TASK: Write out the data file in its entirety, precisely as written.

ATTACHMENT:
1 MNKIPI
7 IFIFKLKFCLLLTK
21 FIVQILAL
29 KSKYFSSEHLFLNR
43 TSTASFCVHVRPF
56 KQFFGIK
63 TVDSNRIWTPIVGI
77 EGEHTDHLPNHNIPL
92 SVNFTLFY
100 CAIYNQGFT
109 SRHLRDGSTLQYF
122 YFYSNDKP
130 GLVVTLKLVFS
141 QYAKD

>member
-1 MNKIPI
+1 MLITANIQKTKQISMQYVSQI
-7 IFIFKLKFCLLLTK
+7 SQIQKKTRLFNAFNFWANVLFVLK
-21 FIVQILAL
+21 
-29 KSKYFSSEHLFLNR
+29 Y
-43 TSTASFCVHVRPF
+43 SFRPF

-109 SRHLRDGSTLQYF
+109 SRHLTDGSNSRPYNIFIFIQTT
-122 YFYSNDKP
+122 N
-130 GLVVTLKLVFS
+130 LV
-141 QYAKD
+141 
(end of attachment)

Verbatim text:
1 MNKIPI
7 IFIFKLKFCLLLTK
21 FIVQILAL
29 KSKYFSSEHLFLNR
43 TSTASFCVHVRPF
56 KQFFGIK
63 TVDSNRIWTPIVGI
77 EGEHTDHLPNHNIPL
92 SVNFTLFY
100 CAIYNQGFT
109 SRHLRDGSTLQYF
122 YFYSNDKP
130 GLVVTLKLVFS
141 QYAKD

>member
-1 MNKIPI
+1 MLITANIQKTKQISMQYVSQI
-7 IFIFKLKFCLLLTK
+7 SQIQKKTRLFNAFNFWANVLFVLK
-21 FIVQILAL
+21 
-29 KSKYFSSEHLFLNR
+29 Y
-43 TSTASFCVHVRPF
+43 SFRPF

-109 SRHLRDGSTLQYF
+109 SRHLTDGSNSRPYNIFIFIQTT
-122 YFYSNDKP
+122 N
-130 GLVVTLKLVFS
+130 LV
-141 QYAKD
+141 